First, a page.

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Indian conditions, South African resilience


Prior to the ODI Series, MS Dhoni said he looked forward to the 5-match series. He also said dew would influence the outcome or game plan and that he didn’t want grass on the wicket or his spinners wouldn’t be effective. Well, the dew factor hardly affected the game and either way, Dhoni’s spinners did the best they could as South Africa won the series 3-2.

The spin, the heat, the noise – South Africa handled it well. It’s a good thing India bounced back from the venom the fans spat them for losing the T20I Series. Had they wallowed in self-pity, they would have made it too easy for South Africa to claim the series.

SA - India - SA - India - DECIDER

The captain that won the toss always chose to bat first and that was a good idea because the team that batted first inevitably won the match. Then again, even though South Africa lost the toss in the second ODI, they could have won that match after restricting India to 247-9.

In a previous article, it was clearly stated that India play spin well, but they were afraid of a bit of pace. That was definitely the case. South Africa’s pace attack of Kagiso Rabada, Dale Steyn and Morné Morkel took a total of 27 wickets among the three of them.

Dhoni banked a lot on his spinners. On many occasions, he either played spin upfront or played spin on both ends. The team bowling second, which was mainly India, got the ball to turn a bit. India would play two or three spinners, unlike South Africa who played one or two spinners and turned to part timers.

Unfortunately, we didn’t get to see the incredible Ravichandran Ashwin who hurt himself in the first ODI. It would have been great to compare him with South Africa’s number one spinner, Imran Tahir, who took 7 wickets.


India was dreadful on the field with fielding and running between the wickets. A total of 10 run outs took place in the 5 ODIs, with India being victims of 6. Their running between the wickets was unacceptable: looking for singles where there were none and running like they were in their own backyards. One minute the running is good and improved, and the next minute, there’s a run out because of hesitation.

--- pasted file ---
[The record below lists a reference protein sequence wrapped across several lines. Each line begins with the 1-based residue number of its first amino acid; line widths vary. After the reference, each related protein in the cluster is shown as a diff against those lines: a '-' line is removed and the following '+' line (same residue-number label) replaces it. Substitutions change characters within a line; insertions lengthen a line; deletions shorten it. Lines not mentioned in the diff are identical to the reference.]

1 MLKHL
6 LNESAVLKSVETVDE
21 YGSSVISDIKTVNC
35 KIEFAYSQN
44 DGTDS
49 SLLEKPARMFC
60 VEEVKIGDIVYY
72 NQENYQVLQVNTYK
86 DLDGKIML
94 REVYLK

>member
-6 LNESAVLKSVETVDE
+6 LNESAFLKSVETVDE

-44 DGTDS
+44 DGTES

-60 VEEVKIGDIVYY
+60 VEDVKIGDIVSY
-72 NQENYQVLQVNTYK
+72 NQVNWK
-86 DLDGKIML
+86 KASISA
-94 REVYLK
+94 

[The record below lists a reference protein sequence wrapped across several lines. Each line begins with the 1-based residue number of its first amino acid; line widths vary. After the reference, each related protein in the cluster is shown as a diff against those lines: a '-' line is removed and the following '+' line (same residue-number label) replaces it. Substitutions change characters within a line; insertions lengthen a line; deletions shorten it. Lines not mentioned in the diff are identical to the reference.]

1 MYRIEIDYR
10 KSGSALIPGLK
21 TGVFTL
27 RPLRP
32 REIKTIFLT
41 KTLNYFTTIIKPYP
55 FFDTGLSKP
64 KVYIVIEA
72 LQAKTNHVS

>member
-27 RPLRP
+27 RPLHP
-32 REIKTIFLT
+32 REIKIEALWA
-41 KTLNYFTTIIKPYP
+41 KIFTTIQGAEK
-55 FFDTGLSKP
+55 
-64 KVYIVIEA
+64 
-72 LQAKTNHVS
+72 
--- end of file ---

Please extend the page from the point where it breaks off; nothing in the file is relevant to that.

In the South African camp, AB de Villiers has a tendency of running out his partners (Hashim Amla (T20Is), Quinton de Kock and Chris Morris).

Both teams dropped a few catches and missed some run outs, especially in the decider, resulting in partnerships that shouldn’t have flourished and wickets that should have been taken (by India).

It was extremely hot. Players like Dhoni and de Kock chose to either wear caps or no protection at all when they were at the crease. They completely ignored the dangers of not wearing any protection. But in heat like that, what else could possibly go wrong?

The majority said that South Africa would be crippled by the heat and they were right. It troubled the South Africans the most, but when Rohit Sharma and Virat Kohli stayed at the crease for their centuries and beyond, even they experienced cramping.

When they scored centuries, de Kock, de Villiers and Faf du Plessis, struggled with cramping. Du Plessis was the worst since it required him to retire hurt in the final ODI.

The Indian supporters know the definition of supporting. Nothing beats being in the stadium watching great cricket all-round. At every ground the crowds were superb, the atmosphere, incredible. When India batted and fielded well, they went wild. When AB de Villiers walked into the crease, during his innings and after his innings, the crowd would go wilder. They love him in India.

The final leg of the tour awaits, the 4-match Test Series.

Will South Africa claim this format too? Or will India take revenge on the Test Champions?


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Thobeka ‘Beks’ Ngema. A cricket and football blogger who fell in love with both sports but event...

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